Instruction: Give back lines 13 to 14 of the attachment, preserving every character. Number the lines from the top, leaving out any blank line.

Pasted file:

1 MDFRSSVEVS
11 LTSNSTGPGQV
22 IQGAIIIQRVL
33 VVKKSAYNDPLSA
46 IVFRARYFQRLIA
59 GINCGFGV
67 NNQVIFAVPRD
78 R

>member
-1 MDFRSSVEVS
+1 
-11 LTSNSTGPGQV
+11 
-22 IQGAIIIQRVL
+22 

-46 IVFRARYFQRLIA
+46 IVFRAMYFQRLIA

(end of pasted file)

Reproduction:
+11 
-22 IQGAIIIQRVL